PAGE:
Weaker Rand Will Further Reduce Margins Of Metal And Engineering Companies

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Manufacturers continue to face serious headwinds despite the recent decision by the South African Reserve Bank to cut the repo rate by 25 basis points, which was an expansionary monetary policy move to reduce costs and stimulate demand, Steel and Engineering Industries Federation of Southern Africa (SEIFSA) Chief Economist Michael Ade said recently.

SEIFSA Economist Marique-Mari Kruger

Ade was commenting on the latest seasonally adjusted Absa Purchasing Managers’ Index (PMI) which declined by 3.8 points to 42.9 in July 2017, with all five of the PMI subindices performing poorly. This is a second consecutive monthly decline from 46.7 in June, and also the weakest since the second half of 2009. The seasonally adjusted business activity sub-index performed the worst, declining to a low 39.3.

“The data point is largely driven by souring of sentiment, including low executive, business and consumer confidence. These feed into poor month-to-month changes in demand and factory activity. A further consequence of the generally low confidence is a depreciation of the rand against the dollar, despite a strong performance in July,” he said.

Ade said the poor PMI data and the weakening of the rand against the dollar would increase input costs and add pressure on the bottom line of companies in the metals and engineering (M&E) sub-component.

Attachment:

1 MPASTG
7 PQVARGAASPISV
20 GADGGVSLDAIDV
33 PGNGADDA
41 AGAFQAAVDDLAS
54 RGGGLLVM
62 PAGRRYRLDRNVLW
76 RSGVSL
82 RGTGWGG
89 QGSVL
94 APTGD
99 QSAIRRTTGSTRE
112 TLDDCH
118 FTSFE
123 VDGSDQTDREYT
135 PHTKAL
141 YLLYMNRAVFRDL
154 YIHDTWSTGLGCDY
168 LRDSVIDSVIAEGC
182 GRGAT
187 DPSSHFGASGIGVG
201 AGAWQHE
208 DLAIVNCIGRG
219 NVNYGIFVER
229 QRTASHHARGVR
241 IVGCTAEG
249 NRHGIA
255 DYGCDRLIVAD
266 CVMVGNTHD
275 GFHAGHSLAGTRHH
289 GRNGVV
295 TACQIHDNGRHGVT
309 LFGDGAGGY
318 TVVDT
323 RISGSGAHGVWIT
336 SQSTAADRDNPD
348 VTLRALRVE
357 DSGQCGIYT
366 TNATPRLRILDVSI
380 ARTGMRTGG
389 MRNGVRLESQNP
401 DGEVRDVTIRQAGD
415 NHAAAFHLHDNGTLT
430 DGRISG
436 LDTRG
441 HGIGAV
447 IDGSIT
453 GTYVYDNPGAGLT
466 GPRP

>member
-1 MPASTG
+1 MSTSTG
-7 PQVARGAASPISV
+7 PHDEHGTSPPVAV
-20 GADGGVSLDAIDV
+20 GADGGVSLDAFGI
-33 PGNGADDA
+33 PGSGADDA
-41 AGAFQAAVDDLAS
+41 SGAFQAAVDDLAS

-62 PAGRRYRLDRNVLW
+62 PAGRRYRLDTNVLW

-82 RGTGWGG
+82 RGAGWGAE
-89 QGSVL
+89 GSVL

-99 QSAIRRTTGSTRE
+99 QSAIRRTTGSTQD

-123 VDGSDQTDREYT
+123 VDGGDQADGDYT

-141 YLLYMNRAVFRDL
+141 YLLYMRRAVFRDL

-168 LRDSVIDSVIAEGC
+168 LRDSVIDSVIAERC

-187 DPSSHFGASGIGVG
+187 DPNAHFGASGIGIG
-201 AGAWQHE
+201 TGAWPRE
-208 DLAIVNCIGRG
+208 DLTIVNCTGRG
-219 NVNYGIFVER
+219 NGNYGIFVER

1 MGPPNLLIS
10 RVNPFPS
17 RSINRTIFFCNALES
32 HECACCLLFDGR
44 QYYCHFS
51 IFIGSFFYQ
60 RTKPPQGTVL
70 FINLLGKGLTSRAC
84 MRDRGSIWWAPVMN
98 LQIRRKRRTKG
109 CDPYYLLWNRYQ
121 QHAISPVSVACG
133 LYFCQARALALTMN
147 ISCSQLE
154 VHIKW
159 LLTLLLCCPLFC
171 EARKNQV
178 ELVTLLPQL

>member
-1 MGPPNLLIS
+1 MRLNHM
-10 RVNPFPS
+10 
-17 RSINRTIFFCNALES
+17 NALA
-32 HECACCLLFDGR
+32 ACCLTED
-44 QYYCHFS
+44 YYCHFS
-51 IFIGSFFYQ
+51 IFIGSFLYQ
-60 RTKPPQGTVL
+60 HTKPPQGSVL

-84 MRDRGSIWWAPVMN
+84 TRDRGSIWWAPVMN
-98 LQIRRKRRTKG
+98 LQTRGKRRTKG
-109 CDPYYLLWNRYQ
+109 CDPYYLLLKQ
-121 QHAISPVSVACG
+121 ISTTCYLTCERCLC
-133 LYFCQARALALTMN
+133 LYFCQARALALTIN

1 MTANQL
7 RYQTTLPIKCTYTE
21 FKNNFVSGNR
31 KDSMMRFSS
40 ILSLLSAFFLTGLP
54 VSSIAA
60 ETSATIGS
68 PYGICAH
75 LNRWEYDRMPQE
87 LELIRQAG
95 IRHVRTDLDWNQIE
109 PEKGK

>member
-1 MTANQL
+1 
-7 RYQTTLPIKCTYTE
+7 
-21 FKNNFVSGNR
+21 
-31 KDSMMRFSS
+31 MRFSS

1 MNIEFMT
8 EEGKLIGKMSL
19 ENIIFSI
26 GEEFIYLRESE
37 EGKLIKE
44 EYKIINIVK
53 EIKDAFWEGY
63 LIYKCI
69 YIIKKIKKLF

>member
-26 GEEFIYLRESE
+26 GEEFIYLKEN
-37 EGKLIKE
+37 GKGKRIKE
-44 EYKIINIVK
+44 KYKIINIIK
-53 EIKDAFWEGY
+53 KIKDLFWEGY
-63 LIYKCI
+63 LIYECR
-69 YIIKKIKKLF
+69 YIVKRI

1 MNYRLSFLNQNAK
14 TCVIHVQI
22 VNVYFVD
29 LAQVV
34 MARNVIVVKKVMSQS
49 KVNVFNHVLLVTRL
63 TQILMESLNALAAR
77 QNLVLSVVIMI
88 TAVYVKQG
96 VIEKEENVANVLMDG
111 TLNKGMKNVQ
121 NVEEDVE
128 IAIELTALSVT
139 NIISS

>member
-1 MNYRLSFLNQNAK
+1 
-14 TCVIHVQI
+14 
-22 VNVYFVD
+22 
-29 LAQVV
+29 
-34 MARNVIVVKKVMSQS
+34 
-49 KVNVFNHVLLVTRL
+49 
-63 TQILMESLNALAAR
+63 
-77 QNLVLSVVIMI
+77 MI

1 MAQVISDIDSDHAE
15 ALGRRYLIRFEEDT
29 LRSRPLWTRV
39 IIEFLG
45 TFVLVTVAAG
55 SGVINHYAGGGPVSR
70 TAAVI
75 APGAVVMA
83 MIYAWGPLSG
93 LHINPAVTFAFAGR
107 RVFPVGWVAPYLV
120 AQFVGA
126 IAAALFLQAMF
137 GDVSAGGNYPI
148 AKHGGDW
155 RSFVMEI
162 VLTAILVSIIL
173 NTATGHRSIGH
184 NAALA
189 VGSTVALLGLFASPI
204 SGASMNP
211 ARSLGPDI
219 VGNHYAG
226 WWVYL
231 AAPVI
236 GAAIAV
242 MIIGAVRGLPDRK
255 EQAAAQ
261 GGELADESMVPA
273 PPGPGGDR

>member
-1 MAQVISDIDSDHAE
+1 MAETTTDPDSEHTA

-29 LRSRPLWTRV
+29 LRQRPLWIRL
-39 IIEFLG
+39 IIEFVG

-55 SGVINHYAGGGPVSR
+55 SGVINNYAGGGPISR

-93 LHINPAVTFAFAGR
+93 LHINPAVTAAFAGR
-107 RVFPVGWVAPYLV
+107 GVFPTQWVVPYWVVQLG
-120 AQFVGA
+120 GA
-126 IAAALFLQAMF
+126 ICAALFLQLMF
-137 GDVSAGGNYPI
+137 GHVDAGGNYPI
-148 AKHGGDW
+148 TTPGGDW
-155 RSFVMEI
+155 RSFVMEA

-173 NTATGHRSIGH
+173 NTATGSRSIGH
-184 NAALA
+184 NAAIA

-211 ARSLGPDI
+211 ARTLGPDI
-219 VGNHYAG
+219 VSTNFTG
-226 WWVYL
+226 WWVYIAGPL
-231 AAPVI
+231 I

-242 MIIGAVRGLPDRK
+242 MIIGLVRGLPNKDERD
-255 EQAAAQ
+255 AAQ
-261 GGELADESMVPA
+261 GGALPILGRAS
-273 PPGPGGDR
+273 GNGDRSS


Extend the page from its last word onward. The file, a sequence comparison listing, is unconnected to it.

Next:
“This does not augur well for business, especially given that the M&E sub-industry is at a crucial phase of wage negotiations. Businesses are in a very dynamic environment of increasing costs and diminishing returns, which heightens the level of uneasiness,” he said.

SEIFSA Economist Marique-Mari Kruger said the PMI reading, which came well below the 50 mark, signaled a contraction in the manufacturing sector. “This is disappointing when compared to the performance of our important trading partners in the Eurozone and the US, with the countries generally scoring PMI indices of above 50,” she said.

However, Kruger said there was still hope because, while the PMI index dropped in July 2017, compared to June 2017, the movement was better than the downward 4.8 index points recorded from May 2017 to June 2017.

Ade and Kruger said next month’s data could improve, provided there was increased focus on the Government’s economic policy implementation, improved business and market sentiment, continued positive inflation outlook and a speedy resolution to the wage disputes in the metals and engineering industry.

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